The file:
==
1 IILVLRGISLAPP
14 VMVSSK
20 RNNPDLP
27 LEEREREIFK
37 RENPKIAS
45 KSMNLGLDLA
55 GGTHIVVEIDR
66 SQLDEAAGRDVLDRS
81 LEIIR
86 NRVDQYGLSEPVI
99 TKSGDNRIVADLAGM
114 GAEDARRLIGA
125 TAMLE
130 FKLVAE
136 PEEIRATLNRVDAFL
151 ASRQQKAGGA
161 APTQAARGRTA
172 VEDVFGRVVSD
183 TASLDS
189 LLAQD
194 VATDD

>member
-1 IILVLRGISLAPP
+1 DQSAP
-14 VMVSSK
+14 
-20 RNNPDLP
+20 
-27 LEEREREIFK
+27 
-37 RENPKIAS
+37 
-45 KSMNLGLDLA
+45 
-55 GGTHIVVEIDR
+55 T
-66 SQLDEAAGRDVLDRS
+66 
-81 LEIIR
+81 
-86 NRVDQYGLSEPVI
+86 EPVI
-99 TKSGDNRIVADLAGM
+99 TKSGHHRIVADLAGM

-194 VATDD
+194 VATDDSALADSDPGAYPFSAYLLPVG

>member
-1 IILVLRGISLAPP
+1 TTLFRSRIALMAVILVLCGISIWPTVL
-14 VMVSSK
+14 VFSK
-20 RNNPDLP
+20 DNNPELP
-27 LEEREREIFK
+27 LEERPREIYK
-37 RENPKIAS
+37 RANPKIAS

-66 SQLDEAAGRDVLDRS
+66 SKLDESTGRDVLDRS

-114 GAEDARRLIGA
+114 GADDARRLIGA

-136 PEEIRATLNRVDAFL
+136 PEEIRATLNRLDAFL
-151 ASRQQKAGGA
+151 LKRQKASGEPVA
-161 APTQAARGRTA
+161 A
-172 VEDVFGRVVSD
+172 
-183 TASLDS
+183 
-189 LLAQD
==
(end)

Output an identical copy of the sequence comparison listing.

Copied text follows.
1 IILVLRGISLAPP
14 VMVSSK
20 RNNPDLP
27 LEEREREIFK
37 RENPKIAS
45 KSMNLGLDLA
55 GGTHIVVEIDR
66 SQLDEAAGRDVLDRS
81 LEIIR
86 NRVDQYGLSEPVI
99 TKSGDNRIVADLAGM
114 GAEDARRLIGA
125 TAMLE
130 FKLVAE
136 PEEIRATLNRVDAFL
151 ASRQQKAGGA
161 APTQAARGRTA
172 VEDVFGRVVSD
183 TASLDS
189 LLAQD
194 VATDD

>member
-1 IILVLRGISLAPP
+1 DQSAP
-14 VMVSSK
+14 
-20 RNNPDLP
+20 
-27 LEEREREIFK
+27 
-37 RENPKIAS
+37 
-45 KSMNLGLDLA
+45 
-55 GGTHIVVEIDR
+55 T
-66 SQLDEAAGRDVLDRS
+66 
-81 LEIIR
+81 
-86 NRVDQYGLSEPVI
+86 EPVI
-99 TKSGDNRIVADLAGM
+99 TKSGHHRIVADLAGM

-194 VATDD
+194 VATDDSALADSDPGAYPFSAYLLPVG

>member
-1 IILVLRGISLAPP
+1 TTLFRSRIALMAVILVLCGISIWPTVL
-14 VMVSSK
+14 VFSK
-20 RNNPDLP
+20 DNNPELP
-27 LEEREREIFK
+27 LEERPREIYK
-37 RENPKIAS
+37 RANPKIAS

-66 SQLDEAAGRDVLDRS
+66 SKLDESTGRDVLDRS

-114 GAEDARRLIGA
+114 GADDARRLIGA

-136 PEEIRATLNRVDAFL
+136 PEEIRATLNRLDAFL
-151 ASRQQKAGGA
+151 LKRQKASGEPVA
-161 APTQAARGRTA
+161 A
-172 VEDVFGRVVSD
+172 
-183 TASLDS
+183 
-189 LLAQD